Environment Health Australia – harnessing the energy and brainpower of community

The Australian Government must stem the rising tide of environmental pests by creating a national body tasked with harnessing the energy and brainpower of community volunteers already battling the nation’s escalating weed and feral animal crisis.

The latest State of the Environment Report says 60 per cent of Australia’s nationally endangered species are threatened by introduced pests and cautions that our natural heritage is under pressure from a fast-growing number of invasive species.

It also warns that management of impacts of invasive species on biodiversity is ‘ineffective’ and that the trend is ‘deteriorating’.

Obviously our current approach to invasive species is not working – Australia needs a new approach to tackling its growing environmental pest problems.

Mount Anne, Tasmanian Wilderness World Heritage Area – Creative Commons Licence, JJ Harrison.

Mount Anne, Tasmanian Wilderness World Heritage Area – Creative Commons Licence, JJ Harrison.

The Invasive Species Council today launched its proposal for a national biosecurity taskforce – Environment Health Australia.

Recent research shows that Australians are very concerned about invasive species and want to know what government is doing about them.

Environment groups are saying we need a new national biosecurity taskforce that can reverse decades of neglect by focusing on the growing pest threats facing our natural environment and harnessing the huge amount of energy already committed by conservation volunteers, farmers and land managers across the country.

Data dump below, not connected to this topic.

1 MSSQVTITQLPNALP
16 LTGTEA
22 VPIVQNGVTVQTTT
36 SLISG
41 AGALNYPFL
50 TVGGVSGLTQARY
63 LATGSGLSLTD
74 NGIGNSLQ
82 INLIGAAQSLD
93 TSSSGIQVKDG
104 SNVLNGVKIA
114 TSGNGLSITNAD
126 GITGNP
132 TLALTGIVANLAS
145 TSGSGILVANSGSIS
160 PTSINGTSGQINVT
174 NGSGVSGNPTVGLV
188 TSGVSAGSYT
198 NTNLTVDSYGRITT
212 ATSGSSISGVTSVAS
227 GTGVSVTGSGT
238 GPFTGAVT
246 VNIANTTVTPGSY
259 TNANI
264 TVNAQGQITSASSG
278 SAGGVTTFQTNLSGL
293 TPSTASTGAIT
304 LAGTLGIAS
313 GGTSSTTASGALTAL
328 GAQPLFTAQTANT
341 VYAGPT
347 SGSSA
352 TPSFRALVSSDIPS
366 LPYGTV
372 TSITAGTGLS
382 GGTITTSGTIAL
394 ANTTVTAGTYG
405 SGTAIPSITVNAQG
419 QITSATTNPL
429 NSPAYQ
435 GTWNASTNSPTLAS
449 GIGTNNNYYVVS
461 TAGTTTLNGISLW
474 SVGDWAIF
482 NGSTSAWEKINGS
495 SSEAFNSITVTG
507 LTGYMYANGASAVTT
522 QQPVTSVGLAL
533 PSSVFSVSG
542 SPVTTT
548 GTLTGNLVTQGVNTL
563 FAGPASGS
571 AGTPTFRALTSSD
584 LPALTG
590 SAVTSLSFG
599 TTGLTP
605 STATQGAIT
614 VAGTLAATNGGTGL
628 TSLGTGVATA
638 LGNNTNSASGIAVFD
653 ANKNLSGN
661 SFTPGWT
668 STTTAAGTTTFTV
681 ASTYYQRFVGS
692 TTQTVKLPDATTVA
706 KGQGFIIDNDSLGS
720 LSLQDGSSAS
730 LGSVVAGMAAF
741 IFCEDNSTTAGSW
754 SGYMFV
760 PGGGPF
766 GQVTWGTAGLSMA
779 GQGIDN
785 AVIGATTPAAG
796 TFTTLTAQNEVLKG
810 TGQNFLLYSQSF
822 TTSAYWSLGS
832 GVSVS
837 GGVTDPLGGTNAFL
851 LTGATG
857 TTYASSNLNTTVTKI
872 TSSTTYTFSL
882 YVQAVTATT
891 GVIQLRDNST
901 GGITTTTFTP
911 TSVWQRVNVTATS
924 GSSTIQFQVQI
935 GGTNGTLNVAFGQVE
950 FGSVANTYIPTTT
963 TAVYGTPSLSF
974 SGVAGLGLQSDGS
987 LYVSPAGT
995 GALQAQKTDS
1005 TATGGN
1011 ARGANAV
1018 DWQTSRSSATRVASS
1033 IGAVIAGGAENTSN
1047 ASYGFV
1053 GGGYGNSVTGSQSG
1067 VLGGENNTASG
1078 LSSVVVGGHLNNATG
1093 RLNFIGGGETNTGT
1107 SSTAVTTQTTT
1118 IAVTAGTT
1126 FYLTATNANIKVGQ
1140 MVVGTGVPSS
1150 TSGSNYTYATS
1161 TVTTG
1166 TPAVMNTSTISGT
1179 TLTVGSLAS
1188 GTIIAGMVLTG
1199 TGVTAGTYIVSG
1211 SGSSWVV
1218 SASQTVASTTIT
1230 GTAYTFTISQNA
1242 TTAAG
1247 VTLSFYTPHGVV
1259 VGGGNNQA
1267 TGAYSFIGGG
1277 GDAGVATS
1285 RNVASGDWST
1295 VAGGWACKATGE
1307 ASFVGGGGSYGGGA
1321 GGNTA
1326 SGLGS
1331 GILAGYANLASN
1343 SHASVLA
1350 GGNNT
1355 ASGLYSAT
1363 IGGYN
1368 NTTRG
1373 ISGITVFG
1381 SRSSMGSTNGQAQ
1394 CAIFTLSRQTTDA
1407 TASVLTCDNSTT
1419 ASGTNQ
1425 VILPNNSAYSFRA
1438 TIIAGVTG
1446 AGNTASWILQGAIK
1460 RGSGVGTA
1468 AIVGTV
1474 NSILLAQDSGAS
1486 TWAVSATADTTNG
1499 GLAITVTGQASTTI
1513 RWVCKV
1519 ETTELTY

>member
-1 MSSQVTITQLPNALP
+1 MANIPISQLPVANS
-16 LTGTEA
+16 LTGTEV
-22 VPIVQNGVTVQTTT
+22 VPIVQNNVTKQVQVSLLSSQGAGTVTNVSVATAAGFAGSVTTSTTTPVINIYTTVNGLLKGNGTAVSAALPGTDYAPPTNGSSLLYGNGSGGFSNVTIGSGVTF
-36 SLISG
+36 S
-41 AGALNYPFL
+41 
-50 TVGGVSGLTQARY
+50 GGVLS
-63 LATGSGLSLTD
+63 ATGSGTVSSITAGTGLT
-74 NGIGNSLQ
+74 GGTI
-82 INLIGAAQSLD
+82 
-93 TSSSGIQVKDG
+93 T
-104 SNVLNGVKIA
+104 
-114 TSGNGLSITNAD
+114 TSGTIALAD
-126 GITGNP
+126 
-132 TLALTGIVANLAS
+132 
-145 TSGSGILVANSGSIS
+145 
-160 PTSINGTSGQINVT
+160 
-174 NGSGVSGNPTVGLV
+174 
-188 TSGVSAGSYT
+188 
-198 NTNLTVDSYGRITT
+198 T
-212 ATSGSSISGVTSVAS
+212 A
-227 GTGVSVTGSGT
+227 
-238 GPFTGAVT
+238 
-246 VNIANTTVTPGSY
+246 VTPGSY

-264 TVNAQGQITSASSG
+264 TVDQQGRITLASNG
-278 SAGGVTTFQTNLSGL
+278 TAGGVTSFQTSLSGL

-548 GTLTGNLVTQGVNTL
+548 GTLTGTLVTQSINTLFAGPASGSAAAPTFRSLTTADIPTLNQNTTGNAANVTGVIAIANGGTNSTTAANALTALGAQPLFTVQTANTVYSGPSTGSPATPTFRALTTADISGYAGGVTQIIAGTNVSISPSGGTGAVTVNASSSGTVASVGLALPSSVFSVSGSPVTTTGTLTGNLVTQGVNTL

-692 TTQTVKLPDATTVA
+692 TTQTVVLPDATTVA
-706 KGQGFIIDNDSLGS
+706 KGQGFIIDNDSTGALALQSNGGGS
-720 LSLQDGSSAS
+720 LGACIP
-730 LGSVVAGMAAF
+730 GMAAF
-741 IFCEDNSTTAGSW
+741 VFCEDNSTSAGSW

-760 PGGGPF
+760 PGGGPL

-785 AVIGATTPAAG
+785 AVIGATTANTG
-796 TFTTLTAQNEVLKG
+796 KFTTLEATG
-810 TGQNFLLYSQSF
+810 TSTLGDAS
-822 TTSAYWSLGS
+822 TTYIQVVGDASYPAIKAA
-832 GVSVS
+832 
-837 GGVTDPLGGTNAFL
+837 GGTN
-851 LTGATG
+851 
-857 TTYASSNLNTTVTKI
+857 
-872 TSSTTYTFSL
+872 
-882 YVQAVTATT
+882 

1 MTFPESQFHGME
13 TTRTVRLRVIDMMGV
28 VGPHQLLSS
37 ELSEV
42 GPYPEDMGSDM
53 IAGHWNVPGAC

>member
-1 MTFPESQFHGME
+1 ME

Establishing Environment Health Australia is the best thing the Federal Government can do now to overcome our historical neglect of these issues and give the environment a level of attention previously only enjoyed by primary industry through Animal Health Australia and Plant Health Australia.

It will bridge the divide between government, industry and the community sector and generate smarter programs with more resources to tackle Australia’s growing invasive species problems.

To find out more about this proposal visit the Invasive Species Council our website.

Related posts

Rally for Kosci
The view out over Stanwell Park in NSW. Feral deer have been destroying local bushland. Photo: David McKelvey | CC BY-NC-ND 2.0
Feral deer destroying a lifetime of bushcare conservation
Imported roses and their many petals provide great hiding spots for invasive pests.
The ugly side of flowers
Sally Wayte, a Bushcare volunteer with the Friends of Knocklofty in Hobart, helps clear out gorse from bushland in Knocklofty Reserve. Photo: John Sampson Sally Wayte
More than just pulling weeds: the essential role we all play in biosecurity
Yellow crazy ants – Queensland comes to the party
Kirsha Kaechele has created an intriguing, challening and thought-provoking book about how we deal with invasive species. Photo: Mona Rémi Chauvin, Courtesy Mona Museum of Old and New Art
Eat the problem
Feral pigs caught in a trap in Victoria's far northwest.
Closing the gate on feral pigs in Victoria’s remote northwest
Red-whiskered bulbuls are a serious pest bird that damage fruit crops, spread weeds and compete with native bird species. Photo: Creepanta | CC BY-SA 4.0
Managing new pests in South Australia – what’s new?
NSW audit calls for improved biosecurity responses
Extinction, it's worse than you think